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Vol. 75. Issue 2.
Pages 177-179 (February 2022)
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Vol. 75. Issue 2.
Pages 177-179 (February 2022)
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Treatment of spontaneous coronary artery dissection with fenestration: clinical and angiographic follow-up
Tratamiento de la disección coronaria espontánea con fenestración: evolución clínica y angiográfica
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Teresa Bastantea,b, Fernando Riveroa,b, Javier Cuestaa,b, David del Vala,b, Pilar Roqueroa,b, Fernando Alfonsoa,b,
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falf@hotmail.com

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a Servicio de Cardiología, Hospital Universitario de La Princesa, Madrid, Spain
b Instituto de Investigación Sanitaria Hospital Universitario de La Princesa, Madrid, Spain
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To the Editor,

Although uncommon, spontaneous coronary artery dissection (SCAD) is increasingly recognized as a cause of acute coronary syndrome (ACS), particularly in women. It has a different pathophysiology to atherothrombotic ACS, with a favorable outcome after the acute phase and a natural tendency to spontaneous repair of the arterial wall.1 An expectant conservative approach, reserving intervention for patients who are clinically unstable, has been shown to be safe and have good outcomes.2 Data from the Registro Nacional de Disección Coronaria Espontánea (National Registry of Spontaneous Coronary Dissection) show that 80% of patients received conservative management, with good outcomes.3 In addition, intervention in SCAD (initial or after a failed conservative approach) is complex, with results that are not always satisfactory and a high rate of complications.4 We present the outcomes and clinical, angiographic and optical coherence tomography (OCT) follow-up of 3 patients with SCAD who required revascularization, treated with coronary fenestration. The patients gave informed consent for their data collection and subsequent reporting (NCT-03607981).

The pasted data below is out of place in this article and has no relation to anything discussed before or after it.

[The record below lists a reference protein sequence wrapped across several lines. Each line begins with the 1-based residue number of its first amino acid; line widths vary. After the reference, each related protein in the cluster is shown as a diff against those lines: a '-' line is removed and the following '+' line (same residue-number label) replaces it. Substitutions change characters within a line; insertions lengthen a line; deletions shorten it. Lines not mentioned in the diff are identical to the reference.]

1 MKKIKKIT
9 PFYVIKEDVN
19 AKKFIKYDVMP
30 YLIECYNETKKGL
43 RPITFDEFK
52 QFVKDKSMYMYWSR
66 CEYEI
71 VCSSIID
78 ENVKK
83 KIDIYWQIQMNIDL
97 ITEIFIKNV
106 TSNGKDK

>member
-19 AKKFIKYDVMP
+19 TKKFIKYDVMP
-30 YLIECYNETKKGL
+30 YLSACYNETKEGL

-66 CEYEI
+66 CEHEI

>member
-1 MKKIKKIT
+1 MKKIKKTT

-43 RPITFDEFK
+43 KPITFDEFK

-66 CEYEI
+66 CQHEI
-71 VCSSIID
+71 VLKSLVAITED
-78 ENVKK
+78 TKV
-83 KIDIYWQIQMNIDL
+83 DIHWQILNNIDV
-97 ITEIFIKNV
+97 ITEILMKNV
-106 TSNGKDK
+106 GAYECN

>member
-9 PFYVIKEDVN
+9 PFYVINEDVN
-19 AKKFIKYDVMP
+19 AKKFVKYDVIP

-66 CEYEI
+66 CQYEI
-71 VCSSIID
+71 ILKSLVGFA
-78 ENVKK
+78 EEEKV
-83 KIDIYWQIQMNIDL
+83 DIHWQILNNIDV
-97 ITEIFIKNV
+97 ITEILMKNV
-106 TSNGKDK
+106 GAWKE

The first case was a 41-year-old woman who was admitted with unstable angina pectoris with ST elevation in the anterior leads. Coronary angiography showed occlusion of the left anterior descending artery (LAD) (figure 1A; video 1 of the supplementary data) that, on OCT, corresponded to an intramural hematoma (figure 2A). Given the persistent symptoms and lack of flow, multiple dilatations were performed with a cutting balloon (AngioSculpt 2.5 × 15mm, Spectranetics, USA), with angiographic and clinical improvement (figure 1B; video 2 of the supplementary data; OCT findings in figure 2B). At follow-up, the clinical progress was satisfactory and without incident. Follow-up coronary angiography was scheduled for 6 months, which showed images consistent with persistence of the intimal tear in the segment treated with fenestration (figure 1C; video 3 of the supplementary data); this was confirmed by OCT, showing a double lumen and diffuse intimal thickening (figure 2C,D).

Figure 1.

Coronary angiogram in the acute setting (before and after fenestration) and at follow-up at 6 months. The arrows indicate occlusion of the left anterior descending artery. The asterisks indicate images compatible with residual dissection.

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Figure 2.

Optical coherence tomography scan in the acute setting (before and after fenestration) and at follow-up at 6 months. The yellow arrows show the intimal tears. The white double-headed arrows indicate the thickened intima. The asterisks show guidewire artefact. FL, false lumen; IMH, intramural hematoma.